The following enterprises and institutions are directly under the PBC:[8]

  • General Administration Department
  • Legal Affairs Department
  • Monetary Policy Department
  • Financial Market Department
  • Financial Stability Bureau
  • Financial Survey and Statistics Department
  • Accounting and Treasury Department
  • Payment System Department
  • Technology Department
  • Currency, Gold and Silver Bureau
  • State Treasury Bureau
  • International Department
  • Internal Auditing Department
  • Personnel Department
  • Research Bureau
  • Credit Information System Bureau
  • Anti-Money Laundering Bureau (Security Bureau)
  • Education Department of the CPC PBC Committee

The PBC consists of 18 functional departments (bureaus) as below:[7]

It has 6 overseas representative offices (PBC Representative Office for America, PBC Representative Office (London) for Europe, PBC Tokyo Representative Office, PBC Frankfurt Representative Office, PBC Representative Office for Africa, Liaison Office of the PBC in the Caribbean Development Bank).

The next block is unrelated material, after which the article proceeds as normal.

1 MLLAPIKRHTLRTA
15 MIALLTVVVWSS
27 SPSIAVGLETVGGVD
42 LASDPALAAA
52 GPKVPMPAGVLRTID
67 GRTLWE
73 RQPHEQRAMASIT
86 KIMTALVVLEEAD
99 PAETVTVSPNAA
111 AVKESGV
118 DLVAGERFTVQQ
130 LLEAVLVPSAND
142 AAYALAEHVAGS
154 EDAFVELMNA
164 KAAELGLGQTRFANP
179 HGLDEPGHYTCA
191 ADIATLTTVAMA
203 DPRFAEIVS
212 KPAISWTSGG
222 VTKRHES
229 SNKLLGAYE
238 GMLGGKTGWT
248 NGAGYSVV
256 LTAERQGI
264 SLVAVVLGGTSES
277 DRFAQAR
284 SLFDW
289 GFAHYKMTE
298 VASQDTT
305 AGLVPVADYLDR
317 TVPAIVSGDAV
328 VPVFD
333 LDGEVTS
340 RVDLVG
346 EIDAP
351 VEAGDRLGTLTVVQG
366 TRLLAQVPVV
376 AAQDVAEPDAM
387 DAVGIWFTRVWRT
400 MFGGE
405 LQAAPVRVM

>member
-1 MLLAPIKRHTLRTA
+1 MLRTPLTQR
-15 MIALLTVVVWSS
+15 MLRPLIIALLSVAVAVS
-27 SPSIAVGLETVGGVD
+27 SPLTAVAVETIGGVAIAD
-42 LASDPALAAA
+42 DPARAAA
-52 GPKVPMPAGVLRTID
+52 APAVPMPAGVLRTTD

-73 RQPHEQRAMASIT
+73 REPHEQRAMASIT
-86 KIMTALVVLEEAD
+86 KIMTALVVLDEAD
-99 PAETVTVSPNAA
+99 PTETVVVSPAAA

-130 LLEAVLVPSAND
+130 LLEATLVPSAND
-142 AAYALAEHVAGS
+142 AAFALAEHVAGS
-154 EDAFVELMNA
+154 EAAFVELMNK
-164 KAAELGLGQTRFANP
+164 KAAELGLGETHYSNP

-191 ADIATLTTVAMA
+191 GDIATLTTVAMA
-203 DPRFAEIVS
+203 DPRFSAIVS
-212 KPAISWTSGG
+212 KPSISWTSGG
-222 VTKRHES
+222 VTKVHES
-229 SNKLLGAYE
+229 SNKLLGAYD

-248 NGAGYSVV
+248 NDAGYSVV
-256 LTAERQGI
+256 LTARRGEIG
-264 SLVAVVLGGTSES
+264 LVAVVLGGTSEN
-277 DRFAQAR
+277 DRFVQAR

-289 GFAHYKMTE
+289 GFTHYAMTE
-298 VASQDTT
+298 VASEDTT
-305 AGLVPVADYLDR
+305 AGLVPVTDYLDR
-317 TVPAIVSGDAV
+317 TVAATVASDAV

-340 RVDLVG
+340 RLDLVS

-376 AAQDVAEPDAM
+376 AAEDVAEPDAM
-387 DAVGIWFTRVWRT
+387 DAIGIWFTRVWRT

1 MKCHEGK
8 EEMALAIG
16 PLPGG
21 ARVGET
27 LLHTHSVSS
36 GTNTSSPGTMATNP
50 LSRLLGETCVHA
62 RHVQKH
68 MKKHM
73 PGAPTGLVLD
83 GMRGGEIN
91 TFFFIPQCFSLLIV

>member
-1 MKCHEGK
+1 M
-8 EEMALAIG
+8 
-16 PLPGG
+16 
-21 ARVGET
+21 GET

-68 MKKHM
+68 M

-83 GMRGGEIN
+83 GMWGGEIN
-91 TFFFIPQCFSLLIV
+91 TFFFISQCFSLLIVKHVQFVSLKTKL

The PBC has established 9 regional branches, one each in Tianjin, Shenyang, Shanghai, Nanjing, Jinan, Wuhan, Guangzhou, Chengdu and Xi'an, 2 operations offices in Beijing and Chongqing, 303 municipal sub-branches and 1809 county-level sub-branches.

People's Bank of China Tianjin branch, formerly the Central Bank Tientsin Branch building until 1949, now a protected heritage site

Structure

The current governor is Zhou Xiaochuan. Deputy governors of the management team include: Ms. Hu Xiaolian, Liu Shiyu, Yi Gang, Wang Huaqing (Commissioner of Discipline Inspection), Pan Gongsheng and Li Dongrong. Current assistant governors are Guo Qingping and Ms. Jin Qi.[6]